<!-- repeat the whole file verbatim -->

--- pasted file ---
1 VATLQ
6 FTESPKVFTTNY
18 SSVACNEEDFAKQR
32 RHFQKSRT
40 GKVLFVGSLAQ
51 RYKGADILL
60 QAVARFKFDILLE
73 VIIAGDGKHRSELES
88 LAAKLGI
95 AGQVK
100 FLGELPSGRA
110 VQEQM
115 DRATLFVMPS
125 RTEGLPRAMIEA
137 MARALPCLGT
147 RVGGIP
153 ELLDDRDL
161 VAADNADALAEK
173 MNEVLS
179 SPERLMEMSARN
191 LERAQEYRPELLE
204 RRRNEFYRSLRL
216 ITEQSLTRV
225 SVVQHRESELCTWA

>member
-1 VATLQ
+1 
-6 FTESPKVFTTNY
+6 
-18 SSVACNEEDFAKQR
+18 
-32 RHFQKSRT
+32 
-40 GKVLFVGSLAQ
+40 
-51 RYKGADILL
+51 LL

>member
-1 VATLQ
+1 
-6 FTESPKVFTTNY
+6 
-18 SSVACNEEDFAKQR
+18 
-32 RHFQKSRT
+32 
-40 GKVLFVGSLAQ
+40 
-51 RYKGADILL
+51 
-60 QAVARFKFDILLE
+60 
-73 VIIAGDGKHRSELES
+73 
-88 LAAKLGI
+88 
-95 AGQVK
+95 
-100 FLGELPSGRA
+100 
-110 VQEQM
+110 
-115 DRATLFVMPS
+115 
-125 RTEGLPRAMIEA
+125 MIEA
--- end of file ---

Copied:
1 VATLQ
6 FTESPKVFTTNY
18 SSVACNEEDFAKQR
32 RHFQKSRT
40 GKVLFVGSLAQ
51 RYKGADILL
60 QAVARFKFDILLE
73 VIIAGDGKHRSELES
88 LAAKLGI
95 AGQVK
100 FLGELPSGRA
110 VQEQM
115 DRATLFVMPS
125 RTEGLPRAMIEA
137 MARALPCLGT
147 RVGGIP
153 ELLDDRDL
161 VAADNADALAEK
173 MNEVLS
179 SPERLMEMSARN
191 LERAQEYRPELLE
204 RRRNEFYRSLRL
216 ITEQSLTRV
225 SVVQHRESELCTWA

>member
-1 VATLQ
+1 
-6 FTESPKVFTTNY
+6 
-18 SSVACNEEDFAKQR
+18 
-32 RHFQKSRT
+32 
-40 GKVLFVGSLAQ
+40 
-51 RYKGADILL
+51 LL

>member
-1 VATLQ
+1 
-6 FTESPKVFTTNY
+6 
-18 SSVACNEEDFAKQR
+18 
-32 RHFQKSRT
+32 
-40 GKVLFVGSLAQ
+40 
-51 RYKGADILL
+51 
-60 QAVARFKFDILLE
+60 
-73 VIIAGDGKHRSELES
+73 
-88 LAAKLGI
+88 
-95 AGQVK
+95 
-100 FLGELPSGRA
+100 
-110 VQEQM
+110 
-115 DRATLFVMPS
+115 
-125 RTEGLPRAMIEA
+125 MIEA